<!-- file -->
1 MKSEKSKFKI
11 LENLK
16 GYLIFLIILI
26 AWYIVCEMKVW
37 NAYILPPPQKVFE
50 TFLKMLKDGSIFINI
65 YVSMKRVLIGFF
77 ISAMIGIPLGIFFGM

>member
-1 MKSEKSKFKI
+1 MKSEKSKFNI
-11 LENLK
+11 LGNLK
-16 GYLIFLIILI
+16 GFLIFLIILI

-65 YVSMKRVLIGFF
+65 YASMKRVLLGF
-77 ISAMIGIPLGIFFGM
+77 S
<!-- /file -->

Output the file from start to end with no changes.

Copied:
1 MKSEKSKFKI
11 LENLK
16 GYLIFLIILI
26 AWYIVCEMKVW
37 NAYILPPPQKVFE
50 TFLKMLKDGSIFINI
65 YVSMKRVLIGFF
77 ISAMIGIPLGIFFGM

>member
-1 MKSEKSKFKI
+1 MKSEKSKFNI
-11 LENLK
+11 LGNLK
-16 GYLIFLIILI
+16 GFLIFLIILI

-65 YVSMKRVLIGFF
+65 YASMKRVLLGF
-77 ISAMIGIPLGIFFGM
+77 S